for 15A circuits in your outlets, unless your electrician was compelled to
think ahead and did use the 12/2 or 12/3 cable.
Here is the definition of the wire gauge from M$ Encarta:
The diameter of a single-stranded piece of wire is designated by the wire's
gauge number. Gauge numbers of multistranded wire designate the diameter of
the entire wire. Various gauges are used in the United States for different
kinds of wire. The standard scale for copper and aluminum wire is the
American (also known as the Brown and Sharpe) gauge, which ranges from gauge
number 0000, which corresponds to a diameter of 0.460 in (about 1.17 cm) to
gauge number 40, which corresponds to a diameter of 0.00314 in (about 0.008
cm). For steel and iron wires, the standard is the U.S. steel-wire gauge,
which ranges from number 0000000 for a wire with a diameter of 0.490 in
(about 1.25 cm) to number 50 for a wire with a diameter of 0.0044 in (about
You're on the right track, but maybe trying to over analyze
it a bit. I take it you've lived there for awhile, and you
probably have a good idea of any other "trouble spots" you might
have. The trick is to map the circuits which include those
trouble spots, and try to break them up.
There's not really a need to have exact current draws for the
offending locations, but rather to recognize what's causing the
problem, just like you have with the pool filter and the vacuum.
You know right now that one of thse two outlets needs to be
moved to one of the new circuits. You might have 2, 3, 4? cases
like that, and then it becomes a question of hashing out a plan
on which ones to move and how to do it without making a real
If your service panel has room for more breakers, consider
having 2 or 4 new 20A circuits added. An electrician can run
two circuits on one piece of 12-3 w/ground and cover two of
your desired locations. Do that twice, and you've now created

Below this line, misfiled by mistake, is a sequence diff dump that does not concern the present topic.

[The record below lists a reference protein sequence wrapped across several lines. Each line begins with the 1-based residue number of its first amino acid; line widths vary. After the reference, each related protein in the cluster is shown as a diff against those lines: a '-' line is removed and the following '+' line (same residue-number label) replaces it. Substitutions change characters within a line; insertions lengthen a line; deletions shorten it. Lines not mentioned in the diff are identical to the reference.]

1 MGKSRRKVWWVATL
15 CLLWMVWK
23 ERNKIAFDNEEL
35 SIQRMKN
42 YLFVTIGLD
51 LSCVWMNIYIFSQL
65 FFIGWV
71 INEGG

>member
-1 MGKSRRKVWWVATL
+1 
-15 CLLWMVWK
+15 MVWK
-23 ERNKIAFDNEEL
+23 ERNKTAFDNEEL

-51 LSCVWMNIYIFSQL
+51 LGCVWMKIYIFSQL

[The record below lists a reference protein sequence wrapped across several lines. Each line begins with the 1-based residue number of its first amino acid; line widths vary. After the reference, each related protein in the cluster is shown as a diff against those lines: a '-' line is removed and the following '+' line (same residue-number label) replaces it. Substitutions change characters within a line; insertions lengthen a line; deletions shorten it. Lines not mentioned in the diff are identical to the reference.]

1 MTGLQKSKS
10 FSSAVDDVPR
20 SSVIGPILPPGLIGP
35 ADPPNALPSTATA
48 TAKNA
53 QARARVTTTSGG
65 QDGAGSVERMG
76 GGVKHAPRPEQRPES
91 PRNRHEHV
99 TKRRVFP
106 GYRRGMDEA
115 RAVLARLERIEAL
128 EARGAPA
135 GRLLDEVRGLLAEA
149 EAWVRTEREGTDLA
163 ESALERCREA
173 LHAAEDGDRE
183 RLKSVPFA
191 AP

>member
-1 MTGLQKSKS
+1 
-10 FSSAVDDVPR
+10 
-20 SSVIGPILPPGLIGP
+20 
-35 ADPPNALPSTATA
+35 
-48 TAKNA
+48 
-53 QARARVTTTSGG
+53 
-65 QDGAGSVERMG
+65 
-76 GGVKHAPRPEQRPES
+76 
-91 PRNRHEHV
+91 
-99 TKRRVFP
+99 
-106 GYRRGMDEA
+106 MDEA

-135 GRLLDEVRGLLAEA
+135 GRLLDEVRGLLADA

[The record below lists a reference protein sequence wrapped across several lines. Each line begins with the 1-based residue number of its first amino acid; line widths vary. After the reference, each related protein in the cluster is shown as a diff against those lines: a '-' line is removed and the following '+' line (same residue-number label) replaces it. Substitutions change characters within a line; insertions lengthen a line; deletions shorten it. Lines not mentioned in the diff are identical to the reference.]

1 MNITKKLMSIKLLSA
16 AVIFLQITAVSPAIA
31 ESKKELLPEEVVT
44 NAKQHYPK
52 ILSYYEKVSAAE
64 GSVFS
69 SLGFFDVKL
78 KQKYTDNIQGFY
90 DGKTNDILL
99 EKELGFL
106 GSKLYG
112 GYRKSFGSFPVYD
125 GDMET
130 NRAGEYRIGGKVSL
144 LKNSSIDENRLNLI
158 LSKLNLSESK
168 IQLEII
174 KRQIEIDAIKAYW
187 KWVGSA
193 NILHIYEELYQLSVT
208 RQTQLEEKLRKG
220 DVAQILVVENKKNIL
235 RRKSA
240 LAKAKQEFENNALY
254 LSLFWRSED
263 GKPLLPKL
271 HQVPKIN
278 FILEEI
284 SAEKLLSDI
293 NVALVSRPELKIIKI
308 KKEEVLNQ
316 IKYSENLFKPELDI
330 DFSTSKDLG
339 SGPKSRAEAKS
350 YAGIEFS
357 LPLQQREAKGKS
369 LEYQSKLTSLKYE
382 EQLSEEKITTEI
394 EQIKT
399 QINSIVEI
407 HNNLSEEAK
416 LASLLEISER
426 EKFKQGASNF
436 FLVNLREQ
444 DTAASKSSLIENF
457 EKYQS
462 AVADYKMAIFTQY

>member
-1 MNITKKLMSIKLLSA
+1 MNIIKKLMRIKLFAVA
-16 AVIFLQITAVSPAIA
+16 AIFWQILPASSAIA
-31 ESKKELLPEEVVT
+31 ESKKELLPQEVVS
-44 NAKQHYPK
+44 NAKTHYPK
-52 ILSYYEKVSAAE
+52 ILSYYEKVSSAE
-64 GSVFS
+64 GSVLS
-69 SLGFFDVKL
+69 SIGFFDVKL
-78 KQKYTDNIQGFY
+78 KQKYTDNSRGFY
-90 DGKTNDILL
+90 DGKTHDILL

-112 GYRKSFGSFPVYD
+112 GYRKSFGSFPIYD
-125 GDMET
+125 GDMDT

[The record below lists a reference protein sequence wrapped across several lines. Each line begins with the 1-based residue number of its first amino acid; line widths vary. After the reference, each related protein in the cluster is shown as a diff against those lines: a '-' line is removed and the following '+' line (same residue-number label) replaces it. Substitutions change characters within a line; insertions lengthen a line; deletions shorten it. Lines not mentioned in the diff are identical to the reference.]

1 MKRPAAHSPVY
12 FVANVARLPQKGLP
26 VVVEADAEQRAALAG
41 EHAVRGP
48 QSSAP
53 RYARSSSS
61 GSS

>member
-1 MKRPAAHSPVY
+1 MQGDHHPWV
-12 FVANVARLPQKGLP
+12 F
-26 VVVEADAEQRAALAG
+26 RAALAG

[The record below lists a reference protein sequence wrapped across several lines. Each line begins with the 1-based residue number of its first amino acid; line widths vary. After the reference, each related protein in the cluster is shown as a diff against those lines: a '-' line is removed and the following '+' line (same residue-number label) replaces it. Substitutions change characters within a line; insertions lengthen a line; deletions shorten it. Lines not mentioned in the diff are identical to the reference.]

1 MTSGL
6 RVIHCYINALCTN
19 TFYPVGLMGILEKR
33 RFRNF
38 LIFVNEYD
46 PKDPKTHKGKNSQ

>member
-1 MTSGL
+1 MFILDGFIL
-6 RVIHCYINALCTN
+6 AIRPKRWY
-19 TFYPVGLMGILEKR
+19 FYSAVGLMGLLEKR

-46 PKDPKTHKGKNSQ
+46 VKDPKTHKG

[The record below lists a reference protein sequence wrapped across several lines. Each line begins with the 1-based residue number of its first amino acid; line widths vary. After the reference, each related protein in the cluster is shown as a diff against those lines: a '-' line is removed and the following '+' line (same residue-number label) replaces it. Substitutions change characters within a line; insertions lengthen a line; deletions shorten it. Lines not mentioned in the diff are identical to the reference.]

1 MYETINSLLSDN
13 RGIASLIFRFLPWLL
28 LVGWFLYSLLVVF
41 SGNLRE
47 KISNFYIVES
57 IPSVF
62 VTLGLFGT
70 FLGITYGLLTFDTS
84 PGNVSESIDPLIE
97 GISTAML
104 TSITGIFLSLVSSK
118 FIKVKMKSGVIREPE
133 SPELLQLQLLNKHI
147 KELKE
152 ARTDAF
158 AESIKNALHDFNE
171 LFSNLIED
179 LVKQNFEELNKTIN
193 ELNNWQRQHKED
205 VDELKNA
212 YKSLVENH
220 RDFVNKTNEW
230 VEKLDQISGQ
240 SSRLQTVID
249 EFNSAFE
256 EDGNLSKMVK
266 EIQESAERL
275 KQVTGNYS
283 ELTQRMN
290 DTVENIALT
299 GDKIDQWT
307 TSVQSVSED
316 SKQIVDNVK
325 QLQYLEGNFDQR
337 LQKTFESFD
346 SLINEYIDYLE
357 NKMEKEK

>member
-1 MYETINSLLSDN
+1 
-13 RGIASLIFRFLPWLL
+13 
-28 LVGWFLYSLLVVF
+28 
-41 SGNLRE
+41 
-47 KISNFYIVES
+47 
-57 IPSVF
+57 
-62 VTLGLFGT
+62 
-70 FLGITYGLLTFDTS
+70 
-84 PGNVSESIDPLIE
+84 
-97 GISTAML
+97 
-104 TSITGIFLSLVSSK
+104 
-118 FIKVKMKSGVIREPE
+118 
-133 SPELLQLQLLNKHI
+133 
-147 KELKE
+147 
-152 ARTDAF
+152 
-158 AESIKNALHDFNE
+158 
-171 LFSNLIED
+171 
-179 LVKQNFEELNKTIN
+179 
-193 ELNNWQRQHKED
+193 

4 new circuits, each having an isolated receptacle for a
trouble spot. One of those will be the receptacle for your
pool filter. Another might be the bathroom plug with that
1800W hair dryer plugged into it, or that kitchen outlet
where you run the toaster oven and the refrigerator across
the room is on the same circuit.
Divide and conqueor, but don't over think it.
I think a whole house circuit map is extremely important. As you
already state, there is at least one overloaded circuit in your house.
Having circuits mapped out will allow you to see if there are under
utilized circuits. In addition, you might also discover some fun
surprises. I discovered that a bathroom GFI outlet was added in-line
to a circuit that supplied all the first floor lights. It was a
simple matter to add in another circuit to just the GFI.
You didn't tell us some other information which I consider essential
to provide a reasonable suggestion. How old is the house? Are the
outlets grounded? Is knob and tube wiring present, or ungrounded
cloth romex? Have you tested all the outlets to see if they are
properly phased (hot to small opening, neutral to large opening) and
grounded. You can also do this with light fixtures to see if the
center pin is hot, and whether the switch controls the hot or the
neutral. What kind of panel do you have. Is it a Federal Pacific?
How large of a service do you have to the house? Are there specific
loads (window AC or refrigerator) that cause other lights to dim? Do
you have the recommended number of circuits for your house per the
NEC? A house should be set up so that anyone can live there without
having to calculate loads on various circuits. If you are living that
close to the line on a number of circuits, it maye be time to upgrade.
When we updated, we considered how the house would be used by both
ourselves and other people. We added an outlet on its own circuit
near each bedroom window so a window AC unit could be used without
interfering with other lights or appliances. We put the outlets of
each room on its own dedicated circuit, and spaced the outlets so that
extension cords were no longer needed. The entire kitchen was on one
circuit so we added two more 20's so that the fridge, microwave, and
toaster oven could all run at once.
On 28 Jun 2003 19:23:32 -0700, email@example.com (G. Mark Stewart) wrote: